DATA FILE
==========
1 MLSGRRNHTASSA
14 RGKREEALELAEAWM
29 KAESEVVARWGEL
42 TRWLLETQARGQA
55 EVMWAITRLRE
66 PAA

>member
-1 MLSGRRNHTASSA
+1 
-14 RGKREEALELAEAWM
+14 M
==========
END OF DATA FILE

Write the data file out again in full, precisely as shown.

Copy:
1 MLSGRRNHTASSA
14 RGKREEALELAEAWM
29 KAESEVVARWGEL
42 TRWLLETQARGQA
55 EVMWAITRLRE
66 PAA

>member
-1 MLSGRRNHTASSA
+1 
-14 RGKREEALELAEAWM
+14 M